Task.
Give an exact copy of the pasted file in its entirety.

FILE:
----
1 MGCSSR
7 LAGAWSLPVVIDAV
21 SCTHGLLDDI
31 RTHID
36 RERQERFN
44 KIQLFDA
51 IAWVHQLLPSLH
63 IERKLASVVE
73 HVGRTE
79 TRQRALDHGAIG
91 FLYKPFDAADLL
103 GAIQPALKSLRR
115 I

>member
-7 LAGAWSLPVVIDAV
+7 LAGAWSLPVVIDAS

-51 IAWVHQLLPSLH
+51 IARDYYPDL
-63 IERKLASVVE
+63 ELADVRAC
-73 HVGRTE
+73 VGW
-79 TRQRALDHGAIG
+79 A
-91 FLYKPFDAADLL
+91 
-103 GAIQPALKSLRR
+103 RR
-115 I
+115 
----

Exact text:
1 MGCSSR
7 LAGAWSLPVVIDAV
21 SCTHGLLDDI
31 RTHID
36 RERQERFN
44 KIQLFDA
51 IAWVHQLLPSLH
63 IERKLASVVE
73 HVGRTE
79 TRQRALDHGAIG
91 FLYKPFDAADLL
103 GAIQPALKSLRR
115 I

>member
-7 LAGAWSLPVVIDAV
+7 LAGAWSLPVVIDAS

-51 IAWVHQLLPSLH
+51 IARDYYPDL
-63 IERKLASVVE
+63 ELADVRAC
-73 HVGRTE
+73 VGW
-79 TRQRALDHGAIG
+79 A
-91 FLYKPFDAADLL
+91 
-103 GAIQPALKSLRR
+103 RR
-115 I
+115 